‘I clung on,’ the Niçoise rider says. “The mile became two, then 10, then 20, and finally I found Cannes.”
NICE, France — Cycling has always been part of Philippe Hendrickx’s life, from the moment he learned to ride a bike as a boy.
Hendrickx, 44, now enjoys a full life and a career in sales that has taken him and his family from Belgium to Nice, France, where he can ride along the French Riviera. “Starting a family, raising children, making them happy. This is the biggest adventure of a lifetime — and can be one of the least simple,” he says.
Hendrickx was born and raised in Belgium near the roads of the Liège-Bastogne-Liège — also known as La Doyenne, or “The Old Lady” — one of the oldest and most arduous of European professional road cycling races. “I always dreamt of being a professional rider,” Hendrickx says. “I like to ride because it gives me a feeling of freedom. I also like the effort necessary to ride and enjoy the solitude on the bike… the calm and serenity after intense days of work.”
Everything was perfect until September 2020, he recalls.
“During a business trip I was taken by headaches of unprecedented violence and over the day I lost my eyesight,” he says, noting he is visually impaired from optic neuritis, which is an early sign of multiple sclerosis. Temporary vision loss is a common symptom due to damage to one’s optical nerve. “Sometimes when the sun shines strong, it’s like being drunk, and it’s difficult to keep one’s balance.”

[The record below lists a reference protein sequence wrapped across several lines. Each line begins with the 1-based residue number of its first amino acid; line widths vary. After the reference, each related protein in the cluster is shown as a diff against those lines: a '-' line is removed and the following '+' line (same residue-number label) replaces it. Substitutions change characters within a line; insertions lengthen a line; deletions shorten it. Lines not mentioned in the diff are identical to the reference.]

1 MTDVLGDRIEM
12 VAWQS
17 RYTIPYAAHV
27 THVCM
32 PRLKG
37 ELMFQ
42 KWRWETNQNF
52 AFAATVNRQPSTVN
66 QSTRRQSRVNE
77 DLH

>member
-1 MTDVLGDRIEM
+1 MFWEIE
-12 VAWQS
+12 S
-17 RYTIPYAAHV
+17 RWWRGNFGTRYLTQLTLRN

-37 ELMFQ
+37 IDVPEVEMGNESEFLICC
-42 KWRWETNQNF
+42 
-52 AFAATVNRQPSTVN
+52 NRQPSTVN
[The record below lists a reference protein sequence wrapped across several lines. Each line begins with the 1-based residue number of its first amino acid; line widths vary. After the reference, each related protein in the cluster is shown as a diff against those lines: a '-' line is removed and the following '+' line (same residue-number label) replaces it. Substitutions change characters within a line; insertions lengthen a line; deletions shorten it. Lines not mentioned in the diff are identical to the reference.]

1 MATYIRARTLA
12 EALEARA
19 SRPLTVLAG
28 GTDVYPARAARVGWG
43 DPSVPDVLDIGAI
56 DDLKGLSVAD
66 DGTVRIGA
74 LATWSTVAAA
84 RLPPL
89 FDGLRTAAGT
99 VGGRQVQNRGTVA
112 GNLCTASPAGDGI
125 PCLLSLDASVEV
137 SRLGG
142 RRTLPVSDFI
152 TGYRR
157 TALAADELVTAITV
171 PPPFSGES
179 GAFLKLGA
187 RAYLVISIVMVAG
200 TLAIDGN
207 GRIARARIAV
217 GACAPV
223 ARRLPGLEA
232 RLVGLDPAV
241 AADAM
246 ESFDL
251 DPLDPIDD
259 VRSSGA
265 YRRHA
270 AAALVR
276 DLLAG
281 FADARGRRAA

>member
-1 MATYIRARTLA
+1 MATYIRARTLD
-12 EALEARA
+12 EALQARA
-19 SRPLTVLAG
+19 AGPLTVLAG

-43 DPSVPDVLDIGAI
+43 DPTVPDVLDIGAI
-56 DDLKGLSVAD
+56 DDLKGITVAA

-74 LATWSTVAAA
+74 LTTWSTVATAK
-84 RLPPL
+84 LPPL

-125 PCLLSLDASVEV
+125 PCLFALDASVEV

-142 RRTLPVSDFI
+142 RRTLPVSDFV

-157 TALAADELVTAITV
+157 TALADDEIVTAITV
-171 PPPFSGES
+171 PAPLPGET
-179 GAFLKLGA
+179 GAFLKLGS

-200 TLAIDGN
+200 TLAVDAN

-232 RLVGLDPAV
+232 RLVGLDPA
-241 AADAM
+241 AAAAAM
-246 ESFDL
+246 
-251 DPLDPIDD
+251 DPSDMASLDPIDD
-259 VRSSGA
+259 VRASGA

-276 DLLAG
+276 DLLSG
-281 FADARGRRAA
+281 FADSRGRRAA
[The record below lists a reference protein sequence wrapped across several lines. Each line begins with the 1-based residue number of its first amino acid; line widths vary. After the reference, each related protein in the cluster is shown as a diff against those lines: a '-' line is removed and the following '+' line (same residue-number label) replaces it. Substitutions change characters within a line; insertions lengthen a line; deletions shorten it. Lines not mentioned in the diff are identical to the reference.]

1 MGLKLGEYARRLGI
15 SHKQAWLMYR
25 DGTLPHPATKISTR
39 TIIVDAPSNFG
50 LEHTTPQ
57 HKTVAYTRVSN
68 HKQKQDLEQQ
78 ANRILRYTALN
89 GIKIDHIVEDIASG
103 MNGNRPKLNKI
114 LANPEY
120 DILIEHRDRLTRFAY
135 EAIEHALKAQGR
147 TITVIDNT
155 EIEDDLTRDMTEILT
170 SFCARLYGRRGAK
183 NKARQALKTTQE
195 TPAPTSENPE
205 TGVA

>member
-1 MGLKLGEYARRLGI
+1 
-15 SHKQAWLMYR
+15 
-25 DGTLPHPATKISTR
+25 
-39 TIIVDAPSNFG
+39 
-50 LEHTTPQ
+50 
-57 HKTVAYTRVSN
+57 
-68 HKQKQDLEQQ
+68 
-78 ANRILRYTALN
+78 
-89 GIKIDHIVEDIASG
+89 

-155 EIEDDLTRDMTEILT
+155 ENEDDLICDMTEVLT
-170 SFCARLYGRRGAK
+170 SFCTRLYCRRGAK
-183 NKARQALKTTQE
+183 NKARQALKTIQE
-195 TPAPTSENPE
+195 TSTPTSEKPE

He went to the hospital, which began a long ordeal of medical exams, blood tests and CAT scans. “The verdict is hard to take. I suffer from multiple sclerosis, and my life may never be the same again.”
As for many riders, cycling has helped as both mental and physical therapy to help Hendrickx become stronger.
“I had to be remobilized; I had to find things to do, and the bike became obvious again,” he says. “Drug treatments are very hard to bear. They can cause as much pain as the disease itself.”
So he started with the first pedal stroke on the home trainer, and began with one mile, which exhausted him.
“I clung on. The mile became two, then 10, then 20, and finally I found Cannes on the GFNY page, and it became my goal to reach.”
He completed Cannes in 2022, and his new goal is GFNY in Cannes again and New York in 2023.
He has two rules to get him through the races.
“One, never give up. Two, remember number one.”
Tags: inside the peloton